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Dafnis Prieto: Experiments in Spontaneity

By Published: October 16, 2012
The titles of the songs come later, because no one is sure what story Kokayi will cook up as the trio stirs the pot and creates its music. "We did the music, and out of the content of what we were doing came the titles of it. There was no title before," says the drummer. There was also some editing, but not overdubbing. "I did some fade-ins and fade-outs for some of the tunes. I wanted to have sequence in the record. Not only as a player, but a listener, to have a sequence where it could be appealing. Different kind of textures and stuff like that. I'm really happy with the way it came out. We have [material for] more than two more records from the same session, because we have four-and-a-half hours of music and we put out one hour. We have the rest in archive."

Twelve songs, twelve titles on the inaugural CD. But when the trio plays out, that music may not be heard again. Certainly not in the fashion that it was originally created. Concerts are—like the recording—an on-the-spot creation. Explains Prieto, "The idea for the record is more of an archive, or a possibility for us to present what we do. But that doesn't necessarily mean that we are going to repeat ourselves when we do a live performance. We keep it as open as when we did the album. We might go on for 15 minutes playing one tune. Not only one tune, it could be three or four tunes in one—if we're calling tunes the amount of moods we can have within one length, going in and out."

It's not important whether people want to put the music into the jazz category, where Prieto resides as one of the genre's outstanding drummers. "I just call it music, because it involves so many things," he says. "I'm not thinking genres because I'm influenced by so many genres and so many different sources. When we say improvisation, we have a tendency to think about jazz as a requirement. It is something that identifies that character of improvisation. But improvisation has been going on for centuries, going back to the first early African music and Indian music. Many other cultures have a lot of improvisation. We're talking about thousands of years ago. So improvisation has been [around] since music was created."

Prieto wants to express himself through the drums and through his compositions, alongside other outstanding musicians. While he is a major player on the Latin Jazz scene, he can play it all. But genre doesn't really concern him. It's music that concerns him, something that got into his blood at an early age.

He started playing guitar at the age of six, and gradually starting fooling with the bongo drums and then to other percussion instruments. "By the time I started doing my classical training in the School of Fine Arts in Santa Clara [Cuba], where I come from, I went in for percussion. That was the beginning of the whole thing. But it is very important for me to always say that one of the most fundamental moments for me was that I was born in a musical environment. It doesn't necessarily mean I have any musicians in my family. But my neighborhood—a very poor neighborhood in Santa Clara—was very musical. I was always surrounded by music. Therefore I picked up all this inspiration and influences. On the street."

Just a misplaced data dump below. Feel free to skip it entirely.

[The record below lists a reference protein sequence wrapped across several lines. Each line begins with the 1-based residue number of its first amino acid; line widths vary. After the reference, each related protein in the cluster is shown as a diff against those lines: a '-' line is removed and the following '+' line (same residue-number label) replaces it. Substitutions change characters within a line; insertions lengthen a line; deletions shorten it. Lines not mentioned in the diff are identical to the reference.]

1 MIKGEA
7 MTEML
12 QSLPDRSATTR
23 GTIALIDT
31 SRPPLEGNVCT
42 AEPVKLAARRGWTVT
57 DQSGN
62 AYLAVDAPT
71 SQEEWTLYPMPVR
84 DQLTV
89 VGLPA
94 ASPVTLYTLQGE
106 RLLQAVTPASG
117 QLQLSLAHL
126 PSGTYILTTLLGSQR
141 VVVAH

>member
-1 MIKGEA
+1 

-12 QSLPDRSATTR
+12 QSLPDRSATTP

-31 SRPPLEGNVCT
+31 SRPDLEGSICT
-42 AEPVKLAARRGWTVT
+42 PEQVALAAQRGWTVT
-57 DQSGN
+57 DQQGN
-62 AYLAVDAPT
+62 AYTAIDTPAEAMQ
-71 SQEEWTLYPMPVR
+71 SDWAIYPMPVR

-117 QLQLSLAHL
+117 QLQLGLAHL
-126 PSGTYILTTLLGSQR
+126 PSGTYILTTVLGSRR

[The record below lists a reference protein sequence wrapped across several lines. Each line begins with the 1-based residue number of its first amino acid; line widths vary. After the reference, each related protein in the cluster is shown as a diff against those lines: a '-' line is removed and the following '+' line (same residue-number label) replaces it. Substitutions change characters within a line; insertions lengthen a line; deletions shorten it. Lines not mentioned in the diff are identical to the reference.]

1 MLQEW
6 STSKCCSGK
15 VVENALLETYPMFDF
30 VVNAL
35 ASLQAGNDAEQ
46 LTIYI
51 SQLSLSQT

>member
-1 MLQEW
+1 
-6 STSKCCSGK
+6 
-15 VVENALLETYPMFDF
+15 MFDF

Rhythms were all around him and he soaked it all in. Some of the more important influences were Jose Luis Quintana, called "Changuito," who played drums and timbales in Los Van Van, a popular dance band. Conga players Miguel "Anga" Diaz and Tata Güines were others. "Later on in my life, I had the opportunity to work with them all. Also congueros and musicians that were around my neighborhood. I cannot recall those names now, but they were definitely very important to me in the beginning."

After his schooling, Prieto played in various bands in Cuba. "One of the bands I played in the most was named was Columna B. That band developed a lot of musical things within the four of us. After that, I decided to stay in Spain. I stayed in Spain and then Canada. I was working with [saxophonist] Jane Bunnett
Jane Bunnett
Jane Bunnett
sax, soprano
. Then, during that time with Jane Bunnett, I decided to come to New York." That was in 1999.

"I had been to New York once before. To tell you the truth, I didn't really like it. It was too many things going on for me. Too noisy in every possible way," Prieto says. "Then I had to make the decision to come here because I wanted to do something more with my career. I thought it was kind of destiny to come here. Ironically, I had said two or three years before that, that it wasn't my intention in my life to come to New York. Then I end up making the decision to come to New York. It was kind of an irony. After I came here, everything started developing and building up so I could do what I really wanted to do."

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